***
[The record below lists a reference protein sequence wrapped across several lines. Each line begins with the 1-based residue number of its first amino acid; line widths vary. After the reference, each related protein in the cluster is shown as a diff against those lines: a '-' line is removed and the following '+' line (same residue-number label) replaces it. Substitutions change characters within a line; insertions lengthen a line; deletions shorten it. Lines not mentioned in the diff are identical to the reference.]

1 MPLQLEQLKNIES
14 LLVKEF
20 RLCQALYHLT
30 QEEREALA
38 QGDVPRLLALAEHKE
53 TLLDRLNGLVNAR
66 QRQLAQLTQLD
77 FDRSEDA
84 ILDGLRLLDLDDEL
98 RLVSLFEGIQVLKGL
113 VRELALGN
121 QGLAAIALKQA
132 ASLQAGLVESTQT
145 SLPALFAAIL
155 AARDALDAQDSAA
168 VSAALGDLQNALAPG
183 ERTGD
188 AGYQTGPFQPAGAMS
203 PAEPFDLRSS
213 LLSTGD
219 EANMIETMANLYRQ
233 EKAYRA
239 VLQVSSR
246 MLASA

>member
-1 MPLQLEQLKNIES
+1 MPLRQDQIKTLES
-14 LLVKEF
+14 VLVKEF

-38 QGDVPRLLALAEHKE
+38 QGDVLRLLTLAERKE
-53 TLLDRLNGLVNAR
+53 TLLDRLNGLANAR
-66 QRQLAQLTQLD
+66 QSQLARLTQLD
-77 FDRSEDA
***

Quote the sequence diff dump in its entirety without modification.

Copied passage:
[The record below lists a reference protein sequence wrapped across several lines. Each line begins with the 1-based residue number of its first amino acid; line widths vary. After the reference, each related protein in the cluster is shown as a diff against those lines: a '-' line is removed and the following '+' line (same residue-number label) replaces it. Substitutions change characters within a line; insertions lengthen a line; deletions shorten it. Lines not mentioned in the diff are identical to the reference.]

1 MPLQLEQLKNIES
14 LLVKEF
20 RLCQALYHLT
30 QEEREALA
38 QGDVPRLLALAEHKE
53 TLLDRLNGLVNAR
66 QRQLAQLTQLD
77 FDRSEDA
84 ILDGLRLLDLDDEL
98 RLVSLFEGIQVLKGL
113 VRELALGN
121 QGLAAIALKQA
132 ASLQAGLVESTQT
145 SLPALFAAIL
155 AARDALDAQDSAA
168 VSAALGDLQNALAPG
183 ERTGD
188 AGYQTGPFQPAGAMS
203 PAEPFDLRSS
213 LLSTGD
219 EANMIETMANLYRQ
233 EKAYRA
239 VLQVSSR
246 MLASA

>member
-1 MPLQLEQLKNIES
+1 MPLRQDQIKTLES
-14 LLVKEF
+14 VLVKEF

-38 QGDVPRLLALAEHKE
+38 QGDVLRLLTLAERKE
-53 TLLDRLNGLVNAR
+53 TLLDRLNGLANAR
-66 QRQLAQLTQLD
+66 QSQLARLTQLD
-77 FDRSEDA